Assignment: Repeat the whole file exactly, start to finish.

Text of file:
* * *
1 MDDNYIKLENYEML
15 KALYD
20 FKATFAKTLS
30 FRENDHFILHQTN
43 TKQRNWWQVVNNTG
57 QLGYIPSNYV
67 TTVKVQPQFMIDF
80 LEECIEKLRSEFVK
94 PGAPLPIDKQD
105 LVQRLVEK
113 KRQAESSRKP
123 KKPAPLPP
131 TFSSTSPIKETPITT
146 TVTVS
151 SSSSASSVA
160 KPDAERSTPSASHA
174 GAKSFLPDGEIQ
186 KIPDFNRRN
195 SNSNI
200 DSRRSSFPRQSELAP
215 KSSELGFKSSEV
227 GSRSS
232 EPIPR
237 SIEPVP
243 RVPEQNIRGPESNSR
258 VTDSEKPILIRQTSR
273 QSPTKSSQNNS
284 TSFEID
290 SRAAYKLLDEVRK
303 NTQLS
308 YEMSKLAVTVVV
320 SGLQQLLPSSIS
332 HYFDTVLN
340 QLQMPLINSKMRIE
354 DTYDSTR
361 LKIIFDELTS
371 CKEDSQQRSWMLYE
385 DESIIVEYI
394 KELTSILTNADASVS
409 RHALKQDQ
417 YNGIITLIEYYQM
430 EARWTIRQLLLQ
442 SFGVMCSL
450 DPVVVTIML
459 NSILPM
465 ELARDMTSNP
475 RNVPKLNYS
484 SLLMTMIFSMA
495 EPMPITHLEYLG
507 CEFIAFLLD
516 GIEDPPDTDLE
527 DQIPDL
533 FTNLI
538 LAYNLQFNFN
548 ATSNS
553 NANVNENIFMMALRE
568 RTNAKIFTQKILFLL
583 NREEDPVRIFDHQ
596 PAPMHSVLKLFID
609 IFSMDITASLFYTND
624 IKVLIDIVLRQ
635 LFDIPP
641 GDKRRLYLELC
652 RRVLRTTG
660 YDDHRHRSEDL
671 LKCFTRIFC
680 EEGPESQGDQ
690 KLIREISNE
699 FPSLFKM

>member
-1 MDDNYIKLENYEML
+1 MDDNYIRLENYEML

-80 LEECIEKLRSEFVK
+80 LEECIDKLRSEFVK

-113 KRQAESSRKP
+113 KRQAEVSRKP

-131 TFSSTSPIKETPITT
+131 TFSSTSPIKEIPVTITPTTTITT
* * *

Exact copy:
1 MDDNYIKLENYEML
15 KALYD
20 FKATFAKTLS
30 FRENDHFILHQTN
43 TKQRNWWQVVNNTG
57 QLGYIPSNYV
67 TTVKVQPQFMIDF
80 LEECIEKLRSEFVK
94 PGAPLPIDKQD
105 LVQRLVEK
113 KRQAESSRKP
123 KKPAPLPP
131 TFSSTSPIKETPITT
146 TVTVS
151 SSSSASSVA
160 KPDAERSTPSASHA
174 GAKSFLPDGEIQ
186 KIPDFNRRN
195 SNSNI
200 DSRRSSFPRQSELAP
215 KSSELGFKSSEV
227 GSRSS
232 EPIPR
237 SIEPVP
243 RVPEQNIRGPESNSR
258 VTDSEKPILIRQTSR
273 QSPTKSSQNNS
284 TSFEID
290 SRAAYKLLDEVRK
303 NTQLS
308 YEMSKLAVTVVV
320 SGLQQLLPSSIS
332 HYFDTVLN
340 QLQMPLINSKMRIE
354 DTYDSTR
361 LKIIFDELTS
371 CKEDSQQRSWMLYE
385 DESIIVEYI
394 KELTSILTNADASVS
409 RHALKQDQ
417 YNGIITLIEYYQM
430 EARWTIRQLLLQ
442 SFGVMCSL
450 DPVVVTIML
459 NSILPM
465 ELARDMTSNP
475 RNVPKLNYS
484 SLLMTMIFSMA
495 EPMPITHLEYLG
507 CEFIAFLLD
516 GIEDPPDTDLE
527 DQIPDL
533 FTNLI
538 LAYNLQFNFN
548 ATSNS
553 NANVNENIFMMALRE
568 RTNAKIFTQKILFLL
583 NREEDPVRIFDHQ
596 PAPMHSVLKLFID
609 IFSMDITASLFYTND
624 IKVLIDIVLRQ
635 LFDIPP
641 GDKRRLYLELC
652 RRVLRTTG
660 YDDHRHRSEDL
671 LKCFTRIFC
680 EEGPESQGDQ
690 KLIREISNE
699 FPSLFKM

>member
-1 MDDNYIKLENYEML
+1 MDDNYIRLENYEML

-80 LEECIEKLRSEFVK
+80 LEECIDKLRSEFVK

-113 KRQAESSRKP
+113 KRQAEVSRKP

-131 TFSSTSPIKETPITT
+131 TFSSTSPIKEIPVTITPTTTITT